Fighting for a Living Wage in Cities Across America

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Low-wage workers around the country—the majority of whom are women—gathered Tuesday to strike for $15 an hour. The Fight for 15 campaign, now in its third year, began with fast-food workers demanding better wages, and now includes factory laborers, home- and child-care workers, janitors, retail employees and others earning less than $15 an hour.

The campaign is backed by the Service Employees International Union and has seen victories in cities across the country. In Los Angeles and Seattle, for example, city councils voted to raise the minimum wage to $15 incrementally over a period of years. And in San Francisco, residents voted to raise the minimum wage to $15 by 2018. On Tuesday, campaign organizers added Pittsburgh to their list of wins, and New York Gov. Andrew Cuomo (D) announced plans to raise the minimum wage to $15 for state employees.

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Fight for 15 organizers say demonstrations were held in at least 270 locales, including Las Vegas, Fresno, Calif., Troy, Mich., Fairfax, Va. and Milwaukee, among others.

Latina and feminist icon Dolores Huerta joined activists in Milwaukee who are not only demanding a better minimum wage, but also protesting the Republican presidential debate happening Tuesday night in that city.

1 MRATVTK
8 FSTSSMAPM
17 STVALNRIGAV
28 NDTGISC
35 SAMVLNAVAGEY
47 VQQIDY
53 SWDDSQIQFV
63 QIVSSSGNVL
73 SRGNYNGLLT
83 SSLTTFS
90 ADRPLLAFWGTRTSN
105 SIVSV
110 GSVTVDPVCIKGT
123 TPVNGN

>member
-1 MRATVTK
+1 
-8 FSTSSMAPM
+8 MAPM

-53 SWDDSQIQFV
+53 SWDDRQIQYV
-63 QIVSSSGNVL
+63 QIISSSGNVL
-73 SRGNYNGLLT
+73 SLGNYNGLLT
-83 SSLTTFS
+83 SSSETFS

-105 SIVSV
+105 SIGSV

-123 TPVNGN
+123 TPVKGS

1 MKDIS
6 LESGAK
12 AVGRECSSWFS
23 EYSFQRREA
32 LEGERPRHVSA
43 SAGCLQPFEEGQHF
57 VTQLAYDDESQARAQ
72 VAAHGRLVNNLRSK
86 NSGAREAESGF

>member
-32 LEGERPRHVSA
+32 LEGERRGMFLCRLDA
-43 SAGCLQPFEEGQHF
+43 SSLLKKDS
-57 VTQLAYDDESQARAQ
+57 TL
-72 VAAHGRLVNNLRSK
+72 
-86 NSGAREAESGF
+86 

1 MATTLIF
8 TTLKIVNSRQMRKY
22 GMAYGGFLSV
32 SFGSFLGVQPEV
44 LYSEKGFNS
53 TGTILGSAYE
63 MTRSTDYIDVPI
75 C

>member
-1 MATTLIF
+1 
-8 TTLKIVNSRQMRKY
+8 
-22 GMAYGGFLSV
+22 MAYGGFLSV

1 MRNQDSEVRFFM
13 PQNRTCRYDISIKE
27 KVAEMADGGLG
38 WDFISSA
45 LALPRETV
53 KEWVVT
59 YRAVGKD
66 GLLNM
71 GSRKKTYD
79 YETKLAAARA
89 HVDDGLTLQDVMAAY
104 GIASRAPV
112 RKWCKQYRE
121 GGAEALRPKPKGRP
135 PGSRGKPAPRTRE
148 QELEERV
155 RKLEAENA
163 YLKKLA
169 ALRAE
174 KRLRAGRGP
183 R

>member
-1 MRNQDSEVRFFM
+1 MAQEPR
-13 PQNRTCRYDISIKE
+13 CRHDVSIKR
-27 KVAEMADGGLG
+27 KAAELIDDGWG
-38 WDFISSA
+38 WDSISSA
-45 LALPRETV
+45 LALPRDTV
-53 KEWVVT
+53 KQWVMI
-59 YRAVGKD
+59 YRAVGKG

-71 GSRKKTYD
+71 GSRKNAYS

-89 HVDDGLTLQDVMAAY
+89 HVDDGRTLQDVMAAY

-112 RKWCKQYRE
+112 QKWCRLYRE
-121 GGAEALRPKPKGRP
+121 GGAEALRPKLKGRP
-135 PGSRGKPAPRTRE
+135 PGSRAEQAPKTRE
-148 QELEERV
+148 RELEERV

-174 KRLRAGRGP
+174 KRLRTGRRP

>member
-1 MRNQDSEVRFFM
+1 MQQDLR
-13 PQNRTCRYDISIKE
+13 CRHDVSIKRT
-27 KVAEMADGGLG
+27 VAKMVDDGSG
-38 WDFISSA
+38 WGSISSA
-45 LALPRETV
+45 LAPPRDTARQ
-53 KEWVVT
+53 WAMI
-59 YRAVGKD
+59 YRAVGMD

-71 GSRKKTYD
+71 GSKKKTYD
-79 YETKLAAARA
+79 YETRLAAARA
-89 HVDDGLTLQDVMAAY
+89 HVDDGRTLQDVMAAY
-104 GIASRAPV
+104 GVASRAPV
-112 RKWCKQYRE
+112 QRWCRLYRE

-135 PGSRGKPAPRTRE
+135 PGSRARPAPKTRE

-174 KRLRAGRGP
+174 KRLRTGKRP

“The Republican candidates are going down the wrong path with all of these attacks they’re making on our community,” Huerta said in a statement. “They’re against raising the minimum wage, against fighting climate change, even though families are struggling and global warming is going to affect every one of us.”

Photo of workers striking in Los Angeles in 2013 courtesy of Dog Park Media

About

Stephanie hails from Toronto, Canada. She is a Ms. writer, a Master of Journalism candidate and a hip hop dancer/instructor/choreographer. She got her start in feminist journalism at the age of 16 when she was a member of the first editorial collective at Shameless magazine—and she has never looked back.